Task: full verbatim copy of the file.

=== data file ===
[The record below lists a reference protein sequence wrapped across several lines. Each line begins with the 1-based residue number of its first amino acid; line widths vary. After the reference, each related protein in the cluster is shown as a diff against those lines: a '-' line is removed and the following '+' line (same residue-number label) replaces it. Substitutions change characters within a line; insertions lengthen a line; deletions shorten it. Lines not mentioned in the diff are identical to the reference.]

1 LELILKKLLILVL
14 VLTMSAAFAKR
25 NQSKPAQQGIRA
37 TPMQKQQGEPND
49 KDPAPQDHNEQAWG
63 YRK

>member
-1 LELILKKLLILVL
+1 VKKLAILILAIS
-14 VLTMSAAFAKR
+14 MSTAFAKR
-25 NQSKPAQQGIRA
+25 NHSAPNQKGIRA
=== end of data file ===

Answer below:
[The record below lists a reference protein sequence wrapped across several lines. Each line begins with the 1-based residue number of its first amino acid; line widths vary. After the reference, each related protein in the cluster is shown as a diff against those lines: a '-' line is removed and the following '+' line (same residue-number label) replaces it. Substitutions change characters within a line; insertions lengthen a line; deletions shorten it. Lines not mentioned in the diff are identical to the reference.]

1 LELILKKLLILVL
14 VLTMSAAFAKR
25 NQSKPAQQGIRA
37 TPMQKQQGEPND
49 KDPAPQDHNEQAWG
63 YRK

>member
-1 LELILKKLLILVL
+1 VKKLAILILAIS
-14 VLTMSAAFAKR
+14 MSTAFAKR
-25 NQSKPAQQGIRA
+25 NHSAPNQKGIRA